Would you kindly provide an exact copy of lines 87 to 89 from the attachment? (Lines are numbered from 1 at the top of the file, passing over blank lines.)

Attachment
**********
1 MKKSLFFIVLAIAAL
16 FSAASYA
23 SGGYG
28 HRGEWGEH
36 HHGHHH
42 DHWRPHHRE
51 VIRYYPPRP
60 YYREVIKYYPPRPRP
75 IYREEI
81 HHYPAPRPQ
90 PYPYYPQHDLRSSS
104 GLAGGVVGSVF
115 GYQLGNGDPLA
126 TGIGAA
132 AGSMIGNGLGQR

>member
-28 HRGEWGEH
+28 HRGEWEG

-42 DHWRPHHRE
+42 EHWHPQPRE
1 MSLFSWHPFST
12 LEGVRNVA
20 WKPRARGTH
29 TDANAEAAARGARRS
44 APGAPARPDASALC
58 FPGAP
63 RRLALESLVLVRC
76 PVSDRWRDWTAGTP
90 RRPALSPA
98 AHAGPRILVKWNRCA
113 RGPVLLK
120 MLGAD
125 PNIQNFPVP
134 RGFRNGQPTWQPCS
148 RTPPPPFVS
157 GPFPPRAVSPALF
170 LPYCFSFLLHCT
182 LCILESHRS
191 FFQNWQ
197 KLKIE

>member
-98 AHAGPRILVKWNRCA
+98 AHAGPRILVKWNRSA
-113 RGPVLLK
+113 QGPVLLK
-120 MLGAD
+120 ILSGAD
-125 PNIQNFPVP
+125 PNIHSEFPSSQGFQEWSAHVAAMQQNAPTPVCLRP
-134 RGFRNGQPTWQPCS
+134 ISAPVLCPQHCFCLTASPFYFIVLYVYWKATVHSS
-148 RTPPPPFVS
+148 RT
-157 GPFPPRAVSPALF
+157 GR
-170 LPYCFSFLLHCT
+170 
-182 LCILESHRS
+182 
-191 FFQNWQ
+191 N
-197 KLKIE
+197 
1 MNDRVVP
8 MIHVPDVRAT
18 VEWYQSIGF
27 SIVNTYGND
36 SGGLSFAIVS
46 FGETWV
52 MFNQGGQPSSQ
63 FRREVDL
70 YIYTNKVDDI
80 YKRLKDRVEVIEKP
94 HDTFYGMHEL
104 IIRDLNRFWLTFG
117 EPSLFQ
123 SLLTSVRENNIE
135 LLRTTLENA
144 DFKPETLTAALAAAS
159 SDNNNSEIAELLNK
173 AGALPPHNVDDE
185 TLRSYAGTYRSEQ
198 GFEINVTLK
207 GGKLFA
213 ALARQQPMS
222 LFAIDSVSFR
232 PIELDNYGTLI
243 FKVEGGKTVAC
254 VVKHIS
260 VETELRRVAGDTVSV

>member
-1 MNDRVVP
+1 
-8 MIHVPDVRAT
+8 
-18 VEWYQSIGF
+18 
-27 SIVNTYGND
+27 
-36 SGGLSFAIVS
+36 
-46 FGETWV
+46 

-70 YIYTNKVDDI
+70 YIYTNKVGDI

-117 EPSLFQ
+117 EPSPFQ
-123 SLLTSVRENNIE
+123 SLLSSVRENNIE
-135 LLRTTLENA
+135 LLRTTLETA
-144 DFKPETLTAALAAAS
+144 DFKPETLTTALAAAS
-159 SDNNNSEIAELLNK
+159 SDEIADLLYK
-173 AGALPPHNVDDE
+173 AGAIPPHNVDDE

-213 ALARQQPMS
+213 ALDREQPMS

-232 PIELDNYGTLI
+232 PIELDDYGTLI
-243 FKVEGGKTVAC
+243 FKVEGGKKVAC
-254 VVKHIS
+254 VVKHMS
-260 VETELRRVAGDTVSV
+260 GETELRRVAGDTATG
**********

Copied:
232 PIELDNYGTLI
243 FKVEGGKTVAC
254 VVKHIS